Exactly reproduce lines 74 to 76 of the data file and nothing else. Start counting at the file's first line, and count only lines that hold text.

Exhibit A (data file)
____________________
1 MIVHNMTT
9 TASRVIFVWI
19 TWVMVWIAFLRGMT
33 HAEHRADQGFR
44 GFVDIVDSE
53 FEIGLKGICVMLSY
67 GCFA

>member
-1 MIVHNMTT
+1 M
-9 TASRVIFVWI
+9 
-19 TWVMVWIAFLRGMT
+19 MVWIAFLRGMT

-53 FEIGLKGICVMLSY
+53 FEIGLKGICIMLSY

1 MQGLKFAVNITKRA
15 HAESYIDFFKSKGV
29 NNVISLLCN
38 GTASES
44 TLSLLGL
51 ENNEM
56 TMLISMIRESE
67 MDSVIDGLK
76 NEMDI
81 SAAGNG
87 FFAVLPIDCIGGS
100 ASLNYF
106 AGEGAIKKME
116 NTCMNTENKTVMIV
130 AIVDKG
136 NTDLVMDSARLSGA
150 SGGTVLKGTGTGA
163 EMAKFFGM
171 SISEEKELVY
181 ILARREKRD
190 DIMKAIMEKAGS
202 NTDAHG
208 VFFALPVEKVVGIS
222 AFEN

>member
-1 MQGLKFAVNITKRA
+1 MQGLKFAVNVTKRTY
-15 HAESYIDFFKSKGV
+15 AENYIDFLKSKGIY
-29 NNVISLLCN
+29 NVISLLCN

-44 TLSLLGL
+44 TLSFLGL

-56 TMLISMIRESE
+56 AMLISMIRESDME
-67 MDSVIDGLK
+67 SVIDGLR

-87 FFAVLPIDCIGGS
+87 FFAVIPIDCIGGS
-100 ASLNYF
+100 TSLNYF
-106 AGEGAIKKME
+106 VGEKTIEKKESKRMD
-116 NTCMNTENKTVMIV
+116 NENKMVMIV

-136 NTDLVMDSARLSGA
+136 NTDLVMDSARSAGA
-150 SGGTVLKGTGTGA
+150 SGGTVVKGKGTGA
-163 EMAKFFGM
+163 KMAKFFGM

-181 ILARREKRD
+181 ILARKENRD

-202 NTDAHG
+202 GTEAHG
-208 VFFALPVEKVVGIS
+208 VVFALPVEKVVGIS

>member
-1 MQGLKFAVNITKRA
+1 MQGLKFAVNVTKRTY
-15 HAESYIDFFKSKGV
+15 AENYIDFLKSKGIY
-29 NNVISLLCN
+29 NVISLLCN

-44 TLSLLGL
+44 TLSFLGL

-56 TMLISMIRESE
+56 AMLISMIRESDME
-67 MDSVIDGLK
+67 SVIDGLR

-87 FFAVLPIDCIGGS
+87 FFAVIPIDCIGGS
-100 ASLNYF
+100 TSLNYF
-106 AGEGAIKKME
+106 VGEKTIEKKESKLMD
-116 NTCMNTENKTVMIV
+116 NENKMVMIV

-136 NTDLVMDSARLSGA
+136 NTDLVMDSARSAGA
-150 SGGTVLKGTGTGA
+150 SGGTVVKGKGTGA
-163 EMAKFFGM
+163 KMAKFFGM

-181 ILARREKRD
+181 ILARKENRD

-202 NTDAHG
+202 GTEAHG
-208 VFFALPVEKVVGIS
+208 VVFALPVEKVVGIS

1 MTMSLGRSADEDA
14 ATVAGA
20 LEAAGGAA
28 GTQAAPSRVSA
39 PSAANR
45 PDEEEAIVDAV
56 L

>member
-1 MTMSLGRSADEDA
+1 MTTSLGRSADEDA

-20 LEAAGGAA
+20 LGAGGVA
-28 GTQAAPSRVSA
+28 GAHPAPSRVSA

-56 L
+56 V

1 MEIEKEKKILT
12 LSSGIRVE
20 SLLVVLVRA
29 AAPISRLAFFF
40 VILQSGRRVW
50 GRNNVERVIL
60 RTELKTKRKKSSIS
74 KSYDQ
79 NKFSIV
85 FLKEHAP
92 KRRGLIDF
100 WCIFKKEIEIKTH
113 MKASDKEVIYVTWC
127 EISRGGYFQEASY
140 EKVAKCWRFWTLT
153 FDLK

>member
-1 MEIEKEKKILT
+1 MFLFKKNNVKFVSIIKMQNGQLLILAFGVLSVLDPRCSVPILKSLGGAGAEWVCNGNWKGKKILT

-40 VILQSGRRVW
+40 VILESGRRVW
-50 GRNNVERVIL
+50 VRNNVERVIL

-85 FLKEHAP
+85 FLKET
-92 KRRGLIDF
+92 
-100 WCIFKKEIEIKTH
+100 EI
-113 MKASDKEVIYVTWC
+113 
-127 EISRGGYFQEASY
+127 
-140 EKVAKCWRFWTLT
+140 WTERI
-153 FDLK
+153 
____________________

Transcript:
>member
-1 MQGLKFAVNITKRA
+1 MQGLKFAVNVTKRTY